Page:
Is Microsoft Premier Support worth the 30% to 60% price increase? For some large enterprises the answer appears to be yes. For everyone else, the answer is no.
Some Large Enterprises Embrace Premier Support Price Increase
With Microsoft’s move from Premier Support’s model of paying for a bucket of hours to the new Unified model of “unlimited tickets”, some large enterprises are embracing Unified and its cost increase. The Fortune 50 are slashing and outsourcing their IT workforce and service / help desk and escalating more tier 1 and 2 support tickets to MSFT. In this manner they are able to justify the 30% to 60% Microsoft support price increase.
Small and Medium Enterprises See Diminished Value in Premier
Small and medium enterprises are not having the same experience with the Premier Support price increase as the Fortune 50. They don’t have the massive IT budgets of their larger brethren, so they aren’t able to offset the significant budget requirement with a workforce cut or outsourcing. Furthermore, over time the Microsoft support experience has deteriorated with offshoring, delayed response times and broken SLAs. And with Microsoft Unified model being based on a percentage of Cloud service consumption, many small and medium enterprises aren’t able to easily predict their future Microsoft support costs and budget appropriately during this time of rapid cloud adoption.
“US Cloud is seeing unprecedented urgency from Global 2,000 and Fortune 500 organizations to switch from Microsoft Premier/Unified support to US Cloud Microsoft support services.”
Robert E. LaMear IV, CEO, US CLOUD
SMB, Education and Local Government Can No Longer Afford Premier
For everyone else, Microsoft Premier Support simply isn’t a viable option at 30-60% more. Small and medium businesses, school districts and universities, local government and municipalities have all been deeply impacted by Covid-19. They are each being forced to cut IT budgets dramatically to survive. There simply is no room for a price increase in Premier or paying for services they don’t use in Unified.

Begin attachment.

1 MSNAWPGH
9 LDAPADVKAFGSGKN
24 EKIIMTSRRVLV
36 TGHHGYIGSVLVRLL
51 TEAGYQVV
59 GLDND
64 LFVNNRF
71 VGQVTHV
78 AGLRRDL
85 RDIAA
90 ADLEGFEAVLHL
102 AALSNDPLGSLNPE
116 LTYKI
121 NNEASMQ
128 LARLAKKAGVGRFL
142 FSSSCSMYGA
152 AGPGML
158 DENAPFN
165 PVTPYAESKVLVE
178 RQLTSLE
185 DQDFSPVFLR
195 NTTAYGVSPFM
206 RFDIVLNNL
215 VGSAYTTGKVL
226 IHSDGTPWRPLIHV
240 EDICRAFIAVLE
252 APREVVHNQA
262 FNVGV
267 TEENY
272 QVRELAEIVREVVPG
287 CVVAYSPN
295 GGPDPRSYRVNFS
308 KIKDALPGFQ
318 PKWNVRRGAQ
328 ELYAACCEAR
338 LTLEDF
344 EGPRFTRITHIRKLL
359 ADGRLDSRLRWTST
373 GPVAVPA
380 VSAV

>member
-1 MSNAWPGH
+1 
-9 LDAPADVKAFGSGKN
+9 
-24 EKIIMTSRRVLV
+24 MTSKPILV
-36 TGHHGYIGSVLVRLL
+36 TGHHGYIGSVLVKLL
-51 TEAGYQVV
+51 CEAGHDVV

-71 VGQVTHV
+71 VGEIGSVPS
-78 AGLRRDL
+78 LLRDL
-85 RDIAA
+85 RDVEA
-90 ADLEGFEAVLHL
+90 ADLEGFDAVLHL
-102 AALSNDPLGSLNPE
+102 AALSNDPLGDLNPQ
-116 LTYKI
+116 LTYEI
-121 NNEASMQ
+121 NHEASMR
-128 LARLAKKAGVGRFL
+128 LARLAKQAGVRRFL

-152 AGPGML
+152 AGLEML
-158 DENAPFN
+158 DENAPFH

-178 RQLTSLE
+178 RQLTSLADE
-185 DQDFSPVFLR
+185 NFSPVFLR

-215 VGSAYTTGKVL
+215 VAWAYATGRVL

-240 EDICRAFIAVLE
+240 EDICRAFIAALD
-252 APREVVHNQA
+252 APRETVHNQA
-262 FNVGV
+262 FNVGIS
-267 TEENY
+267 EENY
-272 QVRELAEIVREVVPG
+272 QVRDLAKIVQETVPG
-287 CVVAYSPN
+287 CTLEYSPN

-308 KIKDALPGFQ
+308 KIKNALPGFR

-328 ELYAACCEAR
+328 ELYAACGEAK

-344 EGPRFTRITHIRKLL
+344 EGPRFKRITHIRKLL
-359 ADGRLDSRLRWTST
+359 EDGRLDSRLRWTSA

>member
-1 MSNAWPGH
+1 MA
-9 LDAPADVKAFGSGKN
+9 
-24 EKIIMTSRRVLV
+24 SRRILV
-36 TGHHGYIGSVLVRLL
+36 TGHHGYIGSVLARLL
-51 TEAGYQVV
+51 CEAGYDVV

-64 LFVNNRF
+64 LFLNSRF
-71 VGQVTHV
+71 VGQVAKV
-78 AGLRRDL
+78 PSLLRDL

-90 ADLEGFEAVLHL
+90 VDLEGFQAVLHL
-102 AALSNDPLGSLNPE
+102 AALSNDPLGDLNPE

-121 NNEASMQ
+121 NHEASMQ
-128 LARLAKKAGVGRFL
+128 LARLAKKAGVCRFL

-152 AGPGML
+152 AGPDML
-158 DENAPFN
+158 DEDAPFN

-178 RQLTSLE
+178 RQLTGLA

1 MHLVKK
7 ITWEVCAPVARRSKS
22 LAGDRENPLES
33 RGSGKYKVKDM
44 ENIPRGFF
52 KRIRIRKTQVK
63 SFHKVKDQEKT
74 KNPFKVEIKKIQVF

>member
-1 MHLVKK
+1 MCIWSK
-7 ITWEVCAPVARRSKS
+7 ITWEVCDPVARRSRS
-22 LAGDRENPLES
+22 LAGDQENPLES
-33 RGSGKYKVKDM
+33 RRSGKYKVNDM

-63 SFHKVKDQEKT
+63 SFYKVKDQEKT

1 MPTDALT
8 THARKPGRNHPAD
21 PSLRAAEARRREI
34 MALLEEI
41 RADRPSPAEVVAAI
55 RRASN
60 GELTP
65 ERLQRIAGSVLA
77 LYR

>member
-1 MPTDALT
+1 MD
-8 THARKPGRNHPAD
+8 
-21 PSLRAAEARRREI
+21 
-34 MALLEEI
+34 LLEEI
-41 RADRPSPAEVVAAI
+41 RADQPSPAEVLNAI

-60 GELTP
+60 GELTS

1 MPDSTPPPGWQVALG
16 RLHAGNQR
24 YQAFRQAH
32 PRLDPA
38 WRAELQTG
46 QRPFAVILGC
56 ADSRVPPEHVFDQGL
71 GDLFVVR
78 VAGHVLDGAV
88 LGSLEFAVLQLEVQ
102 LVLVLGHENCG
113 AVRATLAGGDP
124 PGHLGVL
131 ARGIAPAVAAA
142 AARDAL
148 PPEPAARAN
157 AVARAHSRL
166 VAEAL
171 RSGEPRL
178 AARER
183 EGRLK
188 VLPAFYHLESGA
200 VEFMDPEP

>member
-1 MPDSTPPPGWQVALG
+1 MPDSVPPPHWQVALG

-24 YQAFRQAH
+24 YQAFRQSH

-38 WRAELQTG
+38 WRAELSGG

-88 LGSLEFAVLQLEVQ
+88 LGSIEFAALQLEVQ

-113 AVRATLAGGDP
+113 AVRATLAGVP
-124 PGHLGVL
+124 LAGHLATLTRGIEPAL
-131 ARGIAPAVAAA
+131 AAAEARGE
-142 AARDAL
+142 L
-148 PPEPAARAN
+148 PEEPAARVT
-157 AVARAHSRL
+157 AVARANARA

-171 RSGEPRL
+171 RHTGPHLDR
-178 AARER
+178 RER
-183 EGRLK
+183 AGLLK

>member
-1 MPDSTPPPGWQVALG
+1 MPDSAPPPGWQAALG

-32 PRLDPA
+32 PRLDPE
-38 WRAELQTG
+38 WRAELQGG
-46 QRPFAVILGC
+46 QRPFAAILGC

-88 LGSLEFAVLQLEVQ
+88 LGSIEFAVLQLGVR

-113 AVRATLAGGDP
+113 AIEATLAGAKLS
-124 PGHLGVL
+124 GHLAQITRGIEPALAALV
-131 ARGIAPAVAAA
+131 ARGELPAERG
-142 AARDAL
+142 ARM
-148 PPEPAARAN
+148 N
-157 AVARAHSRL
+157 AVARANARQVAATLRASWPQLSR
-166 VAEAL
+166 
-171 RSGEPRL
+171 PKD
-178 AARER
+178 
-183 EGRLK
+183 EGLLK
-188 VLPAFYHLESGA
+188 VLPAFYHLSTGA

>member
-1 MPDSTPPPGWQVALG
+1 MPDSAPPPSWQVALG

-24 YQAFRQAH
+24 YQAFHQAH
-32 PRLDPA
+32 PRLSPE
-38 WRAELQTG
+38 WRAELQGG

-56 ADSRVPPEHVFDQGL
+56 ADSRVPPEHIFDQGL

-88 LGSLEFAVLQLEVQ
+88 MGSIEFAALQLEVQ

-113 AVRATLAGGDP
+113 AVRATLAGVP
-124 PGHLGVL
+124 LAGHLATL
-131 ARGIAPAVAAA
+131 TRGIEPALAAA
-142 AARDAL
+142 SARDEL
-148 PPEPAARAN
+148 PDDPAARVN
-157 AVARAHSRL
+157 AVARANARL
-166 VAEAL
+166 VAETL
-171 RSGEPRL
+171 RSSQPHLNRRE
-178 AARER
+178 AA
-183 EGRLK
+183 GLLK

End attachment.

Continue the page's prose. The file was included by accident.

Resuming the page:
Most Organizations Think Premier Better Value Than New Unified Model
If you use Microsoft software and services to power your business, chances are you’re also a Microsoft Premier Support customer. These systems and services are critical and require urgent attention to any issues, escalation and resolution of problems. Now, Premier Support customers are being asked to renew with a new offering – Unified Support – which Microsoft says will bring all support for online and on-premises products into one single agreement.
With Premier Support, you purchase a block of hours for different categories of support, such as Proactive and Problem Resolution Support (PRS) – a more flexible, customizable model to fit into your specific needs. With Unified Support, you will pay a percentage of your annual licensing costs for unlimited PRS and unlimited electronically delivered proactive support. The annual cost for Unified Support is 6% to 10% (depending on the level of Unified Support selected) of Office 365 and client software annual costs, and 8% to 12% of other software and online services annual cost.
So what does that mean for the vast majority of Microsoft Premier Support customers today? You won’t need to estimate/track hours, but if you’re a typical organization paying around 7% of annual Software Assurance cost for Premier Support, you will pay 30% to 60% more at Microsoft. If you think this is normal across office software and services vendors, think again: This change will mean those paying for Microsoft Support will pay 33 to 39 percent of licensing costs for maintenance – significantly higher than the industry standard 18 to 25 percent today.
Growing MSFT Cloud Consumption Equals YOY Increases in Support Costs
Basing support charges on annual product and service spending allows MSFT to charge for support of its online (cloud-based) products – which will increase costs for products like Office 365. You may have to spend more to support Office server workloads running in Microsoft’s data centers than when you hosted them yourselves. Doesn’t that defeat one of the biggest purposes of cloud computing, which was cost savings?